Oct. 19, 2000
Vol. 20 No. 3

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    Humanities Division sponsoring its 21st Open House Oct. 28

    By Arthur Fournier
    News Office

    Discover the world of contemporary opera, behold treasures of the ancient world, and consider the importance of storytelling for our moral understanding as the University’s Humanities Division presents its 21st annual Humanities Open House, 8:30 a.m. to 5 p.m., Saturday, Oct. 28.

    This year’s program will feature more than 45 presentations by faculty in Art History, Music, English, Linguistics, and other departments and programs in the Humanities Division. The day-long schedule of lectures and symposia will provide the occasion for performances and gallery tours on campus throughout the day.

    Homi Bhabha, the Chester D. Tripp Distinguished Service Professor in the Humanities, will give the keynote address. Bhabha’s presentation, “Literature and the Right to Narrate,” will explore how literary texts provide insight into the function of narrative in the ethical imagination.

    The following are some of the notable presentations this year. Renowned architect and designer Cesar Pelli, who designed the new Gerald Ratner Athletics Center to be built on the University campus, will discuss the design of the athletics center, his completed works and his career. Keyeong-Hee Choi and Norma Field, Professors in East Asian Languages & Civilizations, will present a series of drawings and paintings by a group of Korean “comfort women,” who served as military sex slaves to the Japanese armed forces in World War II. David Bevington, Professor in English Language & Literature, will facilitate a discussion of the Hollywood film, Shakespeare in Love, exploring its connections to Shakespeare’s real life and works.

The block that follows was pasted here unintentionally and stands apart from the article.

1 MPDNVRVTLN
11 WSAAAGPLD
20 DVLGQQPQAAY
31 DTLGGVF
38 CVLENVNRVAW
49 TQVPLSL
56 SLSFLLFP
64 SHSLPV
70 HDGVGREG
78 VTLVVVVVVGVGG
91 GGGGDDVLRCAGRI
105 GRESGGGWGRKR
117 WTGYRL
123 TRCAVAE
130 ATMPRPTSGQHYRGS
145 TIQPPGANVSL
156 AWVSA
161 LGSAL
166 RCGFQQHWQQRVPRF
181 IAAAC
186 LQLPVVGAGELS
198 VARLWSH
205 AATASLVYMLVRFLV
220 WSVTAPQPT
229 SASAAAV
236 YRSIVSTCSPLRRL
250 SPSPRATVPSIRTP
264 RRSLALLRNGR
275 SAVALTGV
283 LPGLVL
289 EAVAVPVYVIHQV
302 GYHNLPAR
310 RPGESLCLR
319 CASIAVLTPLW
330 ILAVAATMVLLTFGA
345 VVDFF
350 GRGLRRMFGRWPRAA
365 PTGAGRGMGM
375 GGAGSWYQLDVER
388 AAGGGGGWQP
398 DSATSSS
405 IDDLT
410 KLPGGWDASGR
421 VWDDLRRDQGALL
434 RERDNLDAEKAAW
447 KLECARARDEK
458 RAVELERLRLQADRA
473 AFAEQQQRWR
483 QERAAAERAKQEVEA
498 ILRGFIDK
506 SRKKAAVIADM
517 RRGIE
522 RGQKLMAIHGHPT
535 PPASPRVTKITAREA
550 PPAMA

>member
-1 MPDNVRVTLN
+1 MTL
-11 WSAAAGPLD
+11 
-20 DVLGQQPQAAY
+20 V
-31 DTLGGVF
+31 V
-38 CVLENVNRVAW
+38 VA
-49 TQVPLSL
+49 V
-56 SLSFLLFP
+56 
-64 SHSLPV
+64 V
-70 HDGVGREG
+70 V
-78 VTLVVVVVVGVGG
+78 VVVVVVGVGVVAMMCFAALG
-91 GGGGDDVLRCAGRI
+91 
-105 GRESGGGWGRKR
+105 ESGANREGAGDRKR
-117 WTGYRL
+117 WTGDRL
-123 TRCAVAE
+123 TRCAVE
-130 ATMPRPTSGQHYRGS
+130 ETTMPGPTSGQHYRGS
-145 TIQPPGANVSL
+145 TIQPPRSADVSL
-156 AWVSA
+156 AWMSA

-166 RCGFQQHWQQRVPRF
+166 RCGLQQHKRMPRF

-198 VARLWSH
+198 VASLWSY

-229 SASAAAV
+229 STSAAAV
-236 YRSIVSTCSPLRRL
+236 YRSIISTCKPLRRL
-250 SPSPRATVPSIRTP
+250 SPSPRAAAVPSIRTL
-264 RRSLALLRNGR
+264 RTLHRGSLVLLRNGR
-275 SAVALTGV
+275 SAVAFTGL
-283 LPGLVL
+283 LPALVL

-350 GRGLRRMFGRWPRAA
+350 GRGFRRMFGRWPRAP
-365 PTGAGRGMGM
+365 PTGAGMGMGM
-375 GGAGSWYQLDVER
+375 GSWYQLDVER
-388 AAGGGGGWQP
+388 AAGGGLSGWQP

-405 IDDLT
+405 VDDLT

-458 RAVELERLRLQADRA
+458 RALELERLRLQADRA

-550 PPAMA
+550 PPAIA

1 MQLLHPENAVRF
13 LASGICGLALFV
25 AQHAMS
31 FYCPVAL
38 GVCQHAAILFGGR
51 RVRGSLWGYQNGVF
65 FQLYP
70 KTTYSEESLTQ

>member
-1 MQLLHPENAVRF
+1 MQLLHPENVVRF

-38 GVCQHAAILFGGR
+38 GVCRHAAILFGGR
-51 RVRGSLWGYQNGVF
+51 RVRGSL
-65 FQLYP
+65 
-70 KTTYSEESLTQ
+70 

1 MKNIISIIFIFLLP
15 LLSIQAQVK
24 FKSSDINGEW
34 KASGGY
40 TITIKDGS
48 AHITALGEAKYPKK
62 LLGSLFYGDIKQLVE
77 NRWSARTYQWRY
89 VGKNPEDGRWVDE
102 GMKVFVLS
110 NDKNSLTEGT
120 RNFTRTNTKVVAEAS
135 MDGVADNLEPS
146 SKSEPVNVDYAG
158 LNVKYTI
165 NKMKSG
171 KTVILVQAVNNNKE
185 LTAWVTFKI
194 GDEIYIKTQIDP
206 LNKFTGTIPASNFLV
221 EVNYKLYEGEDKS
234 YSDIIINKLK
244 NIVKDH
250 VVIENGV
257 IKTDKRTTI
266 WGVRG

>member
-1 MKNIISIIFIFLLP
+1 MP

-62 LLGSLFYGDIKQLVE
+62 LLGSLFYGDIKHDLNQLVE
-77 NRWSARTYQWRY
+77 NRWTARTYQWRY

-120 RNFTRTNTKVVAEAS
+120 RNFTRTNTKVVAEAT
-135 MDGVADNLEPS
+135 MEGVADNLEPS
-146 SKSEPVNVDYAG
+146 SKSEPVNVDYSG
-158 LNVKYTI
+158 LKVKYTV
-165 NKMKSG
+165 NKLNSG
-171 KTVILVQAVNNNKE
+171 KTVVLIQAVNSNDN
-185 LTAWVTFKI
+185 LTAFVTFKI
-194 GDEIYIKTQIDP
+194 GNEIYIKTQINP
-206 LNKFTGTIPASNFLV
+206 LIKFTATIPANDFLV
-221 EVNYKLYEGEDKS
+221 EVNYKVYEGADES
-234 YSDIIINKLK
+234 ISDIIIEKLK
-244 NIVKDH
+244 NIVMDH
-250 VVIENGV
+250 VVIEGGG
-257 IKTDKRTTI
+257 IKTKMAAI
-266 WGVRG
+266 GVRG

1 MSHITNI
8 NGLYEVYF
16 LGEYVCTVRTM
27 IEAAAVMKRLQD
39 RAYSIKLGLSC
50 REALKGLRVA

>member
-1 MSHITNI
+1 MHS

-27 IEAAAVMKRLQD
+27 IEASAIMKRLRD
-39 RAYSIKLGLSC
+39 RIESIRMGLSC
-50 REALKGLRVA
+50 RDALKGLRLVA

Other events will highlight some of the University’s cultural treasures. The University Motet Choir will perform a selection of a cappella choral works from their repertoire, ranging from the Renaissance to the 20th century. Richard Stern, Professor in English Language & Literature, will read from his forthcoming novel, Pacific Tremors, and from his current work-in-progress, The Dortmunds. The Oriental Institute will provide docent-led gallery tours of the exhibition, “Treasures from the Royal Tombs of Ur.”

    There will be two opportunities for participants to engage the world of contemporary opera. Composer John Eaton, Professor in Music, will discuss the reasons for forming the Pocket Opera Company of Chicago, and the Court Theatre and the Basic Program of Liberal Education for Adults will sponsor a discussion about Philip Glass’ new work, In the Penal Colony.

    Participants may select and attend three presentations. These electives will occur during three sessions from 9:30 to 10:30 a.m.; 1:30 to 2:30 p.m.; and 3 to 4 p.m. The keynote address will take place from 11 a.m. to noon in Mandel Hall, 1131 E. 57th St.

    Registration, which is required for many of the events, opens at 8:30 a.m. in Ida Noyes Hall, 1212 E. 59th St. All sessions will take place at various locations on the University campus.

    The Humanities Open House is free and open to the public. For more information, see the Humanities Open House Web site at http://humanities.uchicago.edu/openhouse/ or call (773) 702-4847.